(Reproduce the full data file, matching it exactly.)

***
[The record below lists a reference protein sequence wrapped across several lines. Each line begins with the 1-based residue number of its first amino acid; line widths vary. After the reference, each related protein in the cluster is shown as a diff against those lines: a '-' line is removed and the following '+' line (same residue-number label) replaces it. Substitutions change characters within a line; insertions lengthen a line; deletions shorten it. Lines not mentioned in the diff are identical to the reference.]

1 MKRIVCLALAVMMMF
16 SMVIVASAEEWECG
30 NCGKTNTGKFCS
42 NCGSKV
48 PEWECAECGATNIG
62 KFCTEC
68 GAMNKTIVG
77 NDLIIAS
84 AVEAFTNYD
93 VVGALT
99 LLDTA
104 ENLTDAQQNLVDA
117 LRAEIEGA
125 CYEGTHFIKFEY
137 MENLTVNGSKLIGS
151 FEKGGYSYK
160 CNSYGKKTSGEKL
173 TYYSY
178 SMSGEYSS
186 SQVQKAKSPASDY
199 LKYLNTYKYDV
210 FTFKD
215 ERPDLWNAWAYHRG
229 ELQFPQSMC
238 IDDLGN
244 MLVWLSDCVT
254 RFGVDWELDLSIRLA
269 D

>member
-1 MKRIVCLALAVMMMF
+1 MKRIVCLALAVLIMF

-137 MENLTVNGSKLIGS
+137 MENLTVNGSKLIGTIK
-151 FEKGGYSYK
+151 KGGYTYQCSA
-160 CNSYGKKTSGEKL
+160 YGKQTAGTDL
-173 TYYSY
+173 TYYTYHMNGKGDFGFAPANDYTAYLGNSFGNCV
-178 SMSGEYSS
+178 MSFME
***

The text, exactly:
[The record below lists a reference protein sequence wrapped across several lines. Each line begins with the 1-based residue number of its first amino acid; line widths vary. After the reference, each related protein in the cluster is shown as a diff against those lines: a '-' line is removed and the following '+' line (same residue-number label) replaces it. Substitutions change characters within a line; insertions lengthen a line; deletions shorten it. Lines not mentioned in the diff are identical to the reference.]

1 MKRIVCLALAVMMMF
16 SMVIVASAEEWECG
30 NCGKTNTGKFCS
42 NCGSKV
48 PEWECAECGATNIG
62 KFCTEC
68 GAMNKTIVG
77 NDLIIAS
84 AVEAFTNYD
93 VVGALT
99 LLDTA
104 ENLTDAQQNLVDA
117 LRAEIEGA
125 CYEGTHFIKFEY
137 MENLTVNGSKLIGS
151 FEKGGYSYK
160 CNSYGKKTSGEKL
173 TYYSY
178 SMSGEYSS
186 SQVQKAKSPASDY
199 LKYLNTYKYDV
210 FTFKD
215 ERPDLWNAWAYHRG
229 ELQFPQSMC
238 IDDLGN
244 MLVWLSDCVT
254 RFGVDWELDLSIRLA
269 D

>member
-1 MKRIVCLALAVMMMF
+1 MKRIVCLALAVLIMF

-137 MENLTVNGSKLIGS
+137 MENLTVNGSKLIGTIK
-151 FEKGGYSYK
+151 KGGYTYQCSA
-160 CNSYGKKTSGEKL
+160 YGKQTAGTDL
-173 TYYSY
+173 TYYTYHMNGKGDFGFAPANDYTAYLGNSFGNCV
-178 SMSGEYSS
+178 MSFME